Which brings us to bombshell research of Dr. Howard Tenenbaum, a highly credentialed Canadian scientist who was the Dentist-in -Chief, Sinai Health, and Head of the Division of Research in the Department of Dentistry at Mount Sinai Hospital in Toronto. He is currently a member of the Department of Dentistry at Mount Sinai Hospital since 1984.
Dr. Tenenbaum is a Professor of Periodontology and was head of that discipline for eight years (1997-2005) at the Faculty of Dentistry, University of Toronto. He has also served as Associate Dean for Biological and Diagnostic Sciences in that Faculty.
Dr. Tenenbaum is a cross-appointed Professor in the Department of Laboratory Medicine and Pathophysiology, Faculty of Medicine, University of Toronto. He is also a Professor of Periodontology at the School of Dental Medicine, Tel Aviv University, Israel.
Dr. Tenenbaum has had a unique career as a periodontist, teacher and dental researcher, pursuing ongoing research in the fields of bone cell biology, periodontology, the relationships between oral inflammation and systemic diseases as well as ongoing studies in orofacial pain. He has published more than 300 research papers, and has also published book chapters and abstracts in major scientific and clinical journals. In addition, Dr. Tenenbaum has been invited to lecture nationally and internationally in his various areas of interest.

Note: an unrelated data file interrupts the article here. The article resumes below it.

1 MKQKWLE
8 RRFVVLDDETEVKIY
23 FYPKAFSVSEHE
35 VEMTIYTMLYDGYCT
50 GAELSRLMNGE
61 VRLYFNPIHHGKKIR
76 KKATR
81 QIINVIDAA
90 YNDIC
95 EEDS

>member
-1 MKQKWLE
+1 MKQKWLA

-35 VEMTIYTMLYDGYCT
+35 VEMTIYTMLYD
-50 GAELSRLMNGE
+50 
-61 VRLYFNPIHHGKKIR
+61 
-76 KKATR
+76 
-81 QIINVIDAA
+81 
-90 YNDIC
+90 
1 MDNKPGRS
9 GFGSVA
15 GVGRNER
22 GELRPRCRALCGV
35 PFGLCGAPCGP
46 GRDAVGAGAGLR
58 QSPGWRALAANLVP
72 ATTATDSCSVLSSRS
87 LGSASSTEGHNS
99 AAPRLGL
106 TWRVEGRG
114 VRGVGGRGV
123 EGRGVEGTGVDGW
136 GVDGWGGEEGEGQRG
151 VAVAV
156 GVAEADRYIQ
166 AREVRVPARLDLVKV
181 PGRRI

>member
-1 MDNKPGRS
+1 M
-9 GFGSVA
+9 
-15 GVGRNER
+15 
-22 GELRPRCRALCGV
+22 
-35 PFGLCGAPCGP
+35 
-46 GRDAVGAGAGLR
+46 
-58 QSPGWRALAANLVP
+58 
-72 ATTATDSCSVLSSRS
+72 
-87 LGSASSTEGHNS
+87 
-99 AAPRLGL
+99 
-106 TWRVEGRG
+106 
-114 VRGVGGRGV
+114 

Dr. Tenenbaum has been awarded an Alumnus of Distinction Award from the University of Toronto Faculty of Dentistry, and fellowships with the American College of Dentists, Academy of Dentistry International, Pierre Fauchard Academy and International College of Dentists.
Dr. Tenenbaum has also been granted Honorary Induction into Omicron Kappa Upsilon from the International Honours Dental Society.
Dr. Tenenbaum’s decades of research and practical experience in administering doxycycline to repair or inhibit tissue injury in the periodontium (e.g., gums), led to his interest in the potential for the administration of doxycycline for heart injury management. Dr. Tenenbaum has put forward a model for a potentially novel approach to treating myocarditis with a combination of doxycycline, ivermectin, zinc and resveratrol. His research suggests that a low dose of doxycycline could prove to be a preventative measure for myocarditis, and a full dose for symptomatic myocarditis.